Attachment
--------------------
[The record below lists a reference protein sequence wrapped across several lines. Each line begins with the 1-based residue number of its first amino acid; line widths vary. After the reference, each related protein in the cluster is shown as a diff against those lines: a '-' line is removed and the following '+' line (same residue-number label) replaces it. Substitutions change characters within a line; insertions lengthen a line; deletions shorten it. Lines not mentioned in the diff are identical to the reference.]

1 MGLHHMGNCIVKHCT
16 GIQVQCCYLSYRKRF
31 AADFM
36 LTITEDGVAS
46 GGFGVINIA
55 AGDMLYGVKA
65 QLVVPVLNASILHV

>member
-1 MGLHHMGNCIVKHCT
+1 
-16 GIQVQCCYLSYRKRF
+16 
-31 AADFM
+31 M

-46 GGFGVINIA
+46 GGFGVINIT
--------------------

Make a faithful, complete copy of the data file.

[The record below lists a reference protein sequence wrapped across several lines. Each line begins with the 1-based residue number of its first amino acid; line widths vary. After the reference, each related protein in the cluster is shown as a diff against those lines: a '-' line is removed and the following '+' line (same residue-number label) replaces it. Substitutions change characters within a line; insertions lengthen a line; deletions shorten it. Lines not mentioned in the diff are identical to the reference.]

1 MGLHHMGNCIVKHCT
16 GIQVQCCYLSYRKRF
31 AADFM
36 LTITEDGVAS
46 GGFGVINIA
55 AGDMLYGVKA
65 QLVVPVLNASILHV

>member
-1 MGLHHMGNCIVKHCT
+1 
-16 GIQVQCCYLSYRKRF
+16 
-31 AADFM
+31 M

-46 GGFGVINIA
+46 GGFGVINIT